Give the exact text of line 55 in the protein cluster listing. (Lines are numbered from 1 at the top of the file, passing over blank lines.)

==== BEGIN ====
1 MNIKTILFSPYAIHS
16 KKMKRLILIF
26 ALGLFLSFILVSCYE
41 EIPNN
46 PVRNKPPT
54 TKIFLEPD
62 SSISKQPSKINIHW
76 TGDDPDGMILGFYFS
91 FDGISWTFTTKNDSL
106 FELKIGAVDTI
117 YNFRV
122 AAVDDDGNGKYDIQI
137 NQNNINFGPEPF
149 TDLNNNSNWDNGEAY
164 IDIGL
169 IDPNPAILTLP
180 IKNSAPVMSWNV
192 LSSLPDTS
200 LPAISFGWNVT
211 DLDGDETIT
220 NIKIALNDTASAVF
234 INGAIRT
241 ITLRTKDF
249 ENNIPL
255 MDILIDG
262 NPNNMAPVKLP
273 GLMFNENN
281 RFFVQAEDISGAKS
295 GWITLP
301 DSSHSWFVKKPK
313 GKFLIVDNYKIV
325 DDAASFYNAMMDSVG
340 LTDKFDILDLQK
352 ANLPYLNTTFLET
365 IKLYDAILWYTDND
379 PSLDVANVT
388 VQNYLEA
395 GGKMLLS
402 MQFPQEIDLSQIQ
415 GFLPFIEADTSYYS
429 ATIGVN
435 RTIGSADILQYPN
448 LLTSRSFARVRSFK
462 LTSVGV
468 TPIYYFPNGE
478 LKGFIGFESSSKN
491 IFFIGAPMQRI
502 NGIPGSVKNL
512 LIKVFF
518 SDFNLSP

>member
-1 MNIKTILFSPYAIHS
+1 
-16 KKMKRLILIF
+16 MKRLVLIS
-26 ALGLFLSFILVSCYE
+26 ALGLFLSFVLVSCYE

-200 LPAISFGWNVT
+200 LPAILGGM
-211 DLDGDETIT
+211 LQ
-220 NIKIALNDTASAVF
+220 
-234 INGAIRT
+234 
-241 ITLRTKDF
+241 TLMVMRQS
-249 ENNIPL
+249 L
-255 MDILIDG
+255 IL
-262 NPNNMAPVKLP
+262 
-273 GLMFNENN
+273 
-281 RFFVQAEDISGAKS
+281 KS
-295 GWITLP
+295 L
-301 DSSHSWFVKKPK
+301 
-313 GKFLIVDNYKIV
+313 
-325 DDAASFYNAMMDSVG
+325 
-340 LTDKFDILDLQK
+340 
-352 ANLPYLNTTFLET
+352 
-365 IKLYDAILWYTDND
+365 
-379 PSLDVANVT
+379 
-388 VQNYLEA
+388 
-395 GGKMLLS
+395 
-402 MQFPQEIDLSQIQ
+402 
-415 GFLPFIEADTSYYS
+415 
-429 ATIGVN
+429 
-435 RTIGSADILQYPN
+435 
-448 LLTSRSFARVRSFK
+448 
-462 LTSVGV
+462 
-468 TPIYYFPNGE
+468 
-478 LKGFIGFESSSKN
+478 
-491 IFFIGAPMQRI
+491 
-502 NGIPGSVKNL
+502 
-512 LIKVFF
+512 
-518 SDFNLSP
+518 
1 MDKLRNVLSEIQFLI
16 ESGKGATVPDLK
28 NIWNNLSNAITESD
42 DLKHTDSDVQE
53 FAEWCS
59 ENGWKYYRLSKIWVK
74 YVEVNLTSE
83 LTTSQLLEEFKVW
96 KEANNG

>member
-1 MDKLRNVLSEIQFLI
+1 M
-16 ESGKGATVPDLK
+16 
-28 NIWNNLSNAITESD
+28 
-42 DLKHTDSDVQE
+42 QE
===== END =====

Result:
+16 MKRLVLIS